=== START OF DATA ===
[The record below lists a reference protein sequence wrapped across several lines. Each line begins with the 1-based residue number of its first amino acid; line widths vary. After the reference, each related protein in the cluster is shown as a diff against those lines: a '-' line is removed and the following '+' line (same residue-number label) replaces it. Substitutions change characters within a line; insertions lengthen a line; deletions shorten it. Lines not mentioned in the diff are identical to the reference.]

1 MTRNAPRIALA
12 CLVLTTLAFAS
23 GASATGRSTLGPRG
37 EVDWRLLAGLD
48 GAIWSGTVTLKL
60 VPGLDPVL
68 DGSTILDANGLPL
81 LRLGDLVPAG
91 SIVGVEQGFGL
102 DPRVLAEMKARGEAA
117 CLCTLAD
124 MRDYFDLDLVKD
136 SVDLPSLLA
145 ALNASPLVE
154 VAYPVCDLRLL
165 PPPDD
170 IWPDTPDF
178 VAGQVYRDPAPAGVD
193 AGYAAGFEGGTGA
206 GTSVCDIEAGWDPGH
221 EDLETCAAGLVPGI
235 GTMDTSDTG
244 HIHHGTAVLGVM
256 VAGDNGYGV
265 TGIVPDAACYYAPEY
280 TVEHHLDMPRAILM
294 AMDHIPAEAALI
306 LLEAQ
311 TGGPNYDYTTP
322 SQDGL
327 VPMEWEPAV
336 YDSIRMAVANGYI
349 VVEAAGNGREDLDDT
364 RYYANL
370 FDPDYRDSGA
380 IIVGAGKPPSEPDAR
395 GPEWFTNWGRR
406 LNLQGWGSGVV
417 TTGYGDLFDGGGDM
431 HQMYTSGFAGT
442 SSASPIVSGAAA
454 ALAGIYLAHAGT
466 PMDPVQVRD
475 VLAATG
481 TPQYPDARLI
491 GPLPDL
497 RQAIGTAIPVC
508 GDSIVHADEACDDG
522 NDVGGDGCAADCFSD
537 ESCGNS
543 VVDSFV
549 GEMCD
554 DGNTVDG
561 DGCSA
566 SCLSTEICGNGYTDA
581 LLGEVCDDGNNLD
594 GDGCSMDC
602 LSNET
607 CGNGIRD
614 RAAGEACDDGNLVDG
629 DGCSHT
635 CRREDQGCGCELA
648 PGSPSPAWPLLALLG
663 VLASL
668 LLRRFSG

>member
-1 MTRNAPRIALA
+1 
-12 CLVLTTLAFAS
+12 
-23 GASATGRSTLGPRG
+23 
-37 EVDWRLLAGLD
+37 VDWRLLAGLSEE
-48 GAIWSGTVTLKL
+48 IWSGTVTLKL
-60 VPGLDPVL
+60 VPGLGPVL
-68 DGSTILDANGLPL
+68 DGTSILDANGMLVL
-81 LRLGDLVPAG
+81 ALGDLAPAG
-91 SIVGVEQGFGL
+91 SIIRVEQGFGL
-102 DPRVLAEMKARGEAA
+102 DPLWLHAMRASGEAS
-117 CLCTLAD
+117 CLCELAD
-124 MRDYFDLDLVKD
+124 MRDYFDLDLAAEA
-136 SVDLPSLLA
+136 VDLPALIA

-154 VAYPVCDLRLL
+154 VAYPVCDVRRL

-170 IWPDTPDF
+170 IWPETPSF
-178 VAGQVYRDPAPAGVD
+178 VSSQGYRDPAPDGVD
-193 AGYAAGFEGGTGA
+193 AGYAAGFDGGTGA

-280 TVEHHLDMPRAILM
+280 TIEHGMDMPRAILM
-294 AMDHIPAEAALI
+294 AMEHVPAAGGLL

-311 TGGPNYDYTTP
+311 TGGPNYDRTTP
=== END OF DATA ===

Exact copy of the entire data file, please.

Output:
[The record below lists a reference protein sequence wrapped across several lines. Each line begins with the 1-based residue number of its first amino acid; line widths vary. After the reference, each related protein in the cluster is shown as a diff against those lines: a '-' line is removed and the following '+' line (same residue-number label) replaces it. Substitutions change characters within a line; insertions lengthen a line; deletions shorten it. Lines not mentioned in the diff are identical to the reference.]

1 MTRNAPRIALA
12 CLVLTTLAFAS
23 GASATGRSTLGPRG
37 EVDWRLLAGLD
48 GAIWSGTVTLKL
60 VPGLDPVL
68 DGSTILDANGLPL
81 LRLGDLVPAG
91 SIVGVEQGFGL
102 DPRVLAEMKARGEAA
117 CLCTLAD
124 MRDYFDLDLVKD
136 SVDLPSLLA
145 ALNASPLVE
154 VAYPVCDLRLL
165 PPPDD
170 IWPDTPDF
178 VAGQVYRDPAPAGVD
193 AGYAAGFEGGTGA
206 GTSVCDIEAGWDPGH
221 EDLETCAAGLVPGI
235 GTMDTSDTG
244 HIHHGTAVLGVM
256 VAGDNGYGV
265 TGIVPDAACYYAPEY
280 TVEHHLDMPRAILM
294 AMDHIPAEAALI
306 LLEAQ
311 TGGPNYDYTTP
322 SQDGL
327 VPMEWEPAV
336 YDSIRMAVANGYI
349 VVEAAGNGREDLDDT
364 RYYANL
370 FDPDYRDSGA
380 IIVGAGKPPSEPDAR
395 GPEWFTNWGRR
406 LNLQGWGSGVV
417 TTGYGDLFDGGGDM
431 HQMYTSGFAGT
442 SSASPIVSGAAA
454 ALAGIYLAHAGT
466 PMDPVQVRD
475 VLAATG
481 TPQYPDARLI
491 GPLPDL
497 RQAIGTAIPVC
508 GDSIVHADEACDDG
522 NDVGGDGCAADCFSD
537 ESCGNS
543 VVDSFV
549 GEMCD
554 DGNTVDG
561 DGCSA
566 SCLSTEICGNGYTDA
581 LLGEVCDDGNNLD
594 GDGCSMDC
602 LSNET
607 CGNGIRD
614 RAAGEACDDGNLVDG
629 DGCSHT
635 CRREDQGCGCELA
648 PGSPSPAWPLLALLG
663 VLASL
668 LLRRFSG

>member
-1 MTRNAPRIALA
+1 
-12 CLVLTTLAFAS
+12 
-23 GASATGRSTLGPRG
+23 
-37 EVDWRLLAGLD
+37 VDWRLLAGLSEE
-48 GAIWSGTVTLKL
+48 IWSGTVTLKL
-60 VPGLDPVL
+60 VPGLGPVL
-68 DGSTILDANGLPL
+68 DGTSILDANGMLVL
-81 LRLGDLVPAG
+81 ALGDLAPAG
-91 SIVGVEQGFGL
+91 SIIRVEQGFGL
-102 DPRVLAEMKARGEAA
+102 DPLWLHAMRASGEAS
-117 CLCTLAD
+117 CLCELAD
-124 MRDYFDLDLVKD
+124 MRDYFDLDLAAEA
-136 SVDLPSLLA
+136 VDLPALIA

-154 VAYPVCDLRLL
+154 VAYPVCDVRRL

-170 IWPDTPDF
+170 IWPETPSF
-178 VAGQVYRDPAPAGVD
+178 VSSQGYRDPAPDGVD
-193 AGYAAGFEGGTGA
+193 AGYAAGFDGGTGA

-280 TVEHHLDMPRAILM
+280 TIEHGMDMPRAILM
-294 AMDHIPAEAALI
+294 AMEHVPAAGGLL

-311 TGGPNYDYTTP
+311 TGGPNYDRTTP